The News: General Motors and Red Hat announced a collaboration aimed at advancing software-defined vehicles, a significant convergence between the technology and transportation industries. Read the Press Release from Red Hat here.
General Motors, Red Hat Collaboration Geared Toward Accelerating Software-Defined Vehicles
Analyst Take: A newly announced collaboration between General Motors and Red Hat, the world’s leading provider of open source software solutions, is intended to help accelerate the development of new features for software-defined vehicles. The partnership centers around the Red Hat In-Vehicle Operating System, a functional-safety certified Linux OS, which will serve as the foundation for General Motors’ Ultifi end-to-end software platform. Ultifi has a planned phased rollout beginning in 2023, and the integration of Red Hat’s operating system will allow for much faster development of valuable features.
General Motors and Red Hat’s collaboration on new features, apps, and services for software-defined vehicles is an exciting convergence between the technology and transportation industries at a time when software-defined features are an important differentiator for vehicle brands. Consumers looking to the future of the driving experience will benefit from accelerated development and innovation enabled by Ultifi’s Linux-based system, including the ability of GM-authorized third-party developers to experiment with leading edge features. Software-defined vehicles offer a particularly rich opportunity in the smart device ecosystem, as they provide access to a variety of sensors and anonymized data.
Collaboration Adresses Safety, Cybersecurity Risks of Software-Defined Vehicles
Of course, it’s a given that safety and security are a primary concern in the development of software-defined vehicles, as critical safety priorities demand high level cybersecurity protections and safety certification. The partnership between Red Hat and General Motors aims to ease the complex vehicle update process through implementing continuous functional-safety certification into Ultifi. This highlight of their collaboration should make it easier to standardize new software development and create a more scalable design process.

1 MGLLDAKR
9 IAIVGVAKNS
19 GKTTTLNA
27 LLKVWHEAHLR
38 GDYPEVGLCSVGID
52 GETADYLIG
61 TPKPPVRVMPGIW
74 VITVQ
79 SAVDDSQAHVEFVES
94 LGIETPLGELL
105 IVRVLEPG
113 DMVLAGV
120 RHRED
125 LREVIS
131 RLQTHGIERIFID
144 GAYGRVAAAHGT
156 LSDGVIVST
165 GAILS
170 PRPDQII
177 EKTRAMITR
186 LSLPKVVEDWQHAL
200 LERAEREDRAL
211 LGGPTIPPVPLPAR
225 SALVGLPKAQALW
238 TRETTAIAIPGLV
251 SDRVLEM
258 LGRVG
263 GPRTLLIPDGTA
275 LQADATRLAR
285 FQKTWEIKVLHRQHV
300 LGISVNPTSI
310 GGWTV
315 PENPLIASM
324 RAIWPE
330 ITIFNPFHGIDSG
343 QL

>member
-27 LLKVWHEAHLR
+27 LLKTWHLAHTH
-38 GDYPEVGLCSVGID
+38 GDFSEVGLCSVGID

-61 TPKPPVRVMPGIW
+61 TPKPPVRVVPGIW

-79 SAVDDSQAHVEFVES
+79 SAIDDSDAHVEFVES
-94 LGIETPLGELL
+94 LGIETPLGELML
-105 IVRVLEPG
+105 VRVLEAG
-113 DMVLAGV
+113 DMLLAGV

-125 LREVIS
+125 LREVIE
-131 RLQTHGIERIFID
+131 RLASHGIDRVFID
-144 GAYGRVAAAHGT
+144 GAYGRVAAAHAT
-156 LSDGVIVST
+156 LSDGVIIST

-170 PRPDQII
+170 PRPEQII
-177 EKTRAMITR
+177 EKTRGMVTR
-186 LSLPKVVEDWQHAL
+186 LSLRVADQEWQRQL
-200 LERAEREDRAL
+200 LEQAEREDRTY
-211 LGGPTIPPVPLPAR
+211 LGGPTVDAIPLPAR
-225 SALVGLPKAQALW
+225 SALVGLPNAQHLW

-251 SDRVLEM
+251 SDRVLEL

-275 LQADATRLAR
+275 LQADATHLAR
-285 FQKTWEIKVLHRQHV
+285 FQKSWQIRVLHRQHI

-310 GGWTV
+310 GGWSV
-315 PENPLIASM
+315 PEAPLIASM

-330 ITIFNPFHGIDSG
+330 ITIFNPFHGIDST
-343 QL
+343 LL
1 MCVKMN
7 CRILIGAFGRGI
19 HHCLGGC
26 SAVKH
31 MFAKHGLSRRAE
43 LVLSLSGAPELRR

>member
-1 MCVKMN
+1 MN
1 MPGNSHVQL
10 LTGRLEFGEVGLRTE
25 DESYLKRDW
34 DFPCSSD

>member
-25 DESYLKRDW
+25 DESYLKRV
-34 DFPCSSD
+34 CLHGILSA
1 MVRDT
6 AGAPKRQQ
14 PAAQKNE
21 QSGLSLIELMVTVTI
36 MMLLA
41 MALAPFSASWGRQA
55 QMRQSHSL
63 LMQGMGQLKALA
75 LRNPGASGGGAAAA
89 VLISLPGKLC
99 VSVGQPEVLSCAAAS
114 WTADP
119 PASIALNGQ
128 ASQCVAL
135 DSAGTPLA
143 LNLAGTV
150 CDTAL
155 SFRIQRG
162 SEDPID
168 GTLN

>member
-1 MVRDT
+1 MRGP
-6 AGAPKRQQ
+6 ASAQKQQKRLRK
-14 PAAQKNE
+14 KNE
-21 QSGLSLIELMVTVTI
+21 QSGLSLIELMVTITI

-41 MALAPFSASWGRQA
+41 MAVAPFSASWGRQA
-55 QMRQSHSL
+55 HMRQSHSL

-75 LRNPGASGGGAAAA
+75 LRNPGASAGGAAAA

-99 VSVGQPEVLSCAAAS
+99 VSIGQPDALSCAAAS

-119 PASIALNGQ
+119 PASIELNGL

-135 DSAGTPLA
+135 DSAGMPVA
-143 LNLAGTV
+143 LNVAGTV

Software-defined vehicles should receive a valuable jumpstart from this emerging partnership between industry-leading open source and automotive institutions. Open source innovation stands to benefit consumers and the automotive industry as a whole by enabling a host of potential cloud-based services and accelerating the development process for new features that will redefine the driving experience.
Disclosure: Futurum Research is a research and advisory firm that engages or has engaged in research, analysis, and advisory services with many technology companies, including those mentioned in this article. The author does not hold any equity positions with any company mentioned in this article.
Analysis and opinions expressed herein are specific to the analyst individually and data and other information that might have been provided for validation, not those of Futurum Research as a whole.
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Image credit: Red Hat
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Shelly Kramer is a Principal Analyst and Founding Partner at Futurum Research. A serial entrepreneur with a technology centric focus, she has worked alongside some of the world’s largest brands to embrace disruption and spur innovation, understand and address the realities of the connected customer, and help navigate the process of digital transformation. She brings 20 years' experience as a brand strategist to her work at Futurum, and has deep experience helping global companies with marketing challenges, GTM strategies, messaging development, and driving strategy and digital transformation for B2B brands across multiple verticals. Shelly's coverage areas include Collaboration/CX/SaaS, platforms, ESG, and Cybersecurity, as well as topics and trends related to the Future of Work, the transformation of the workplace and how people and technology are driving that transformation. A transplanted New Yorker, she has learned to love life in the Midwest, and has firsthand experience that some of the most innovative minds and most successful companies in the world also happen to live in “flyover country.”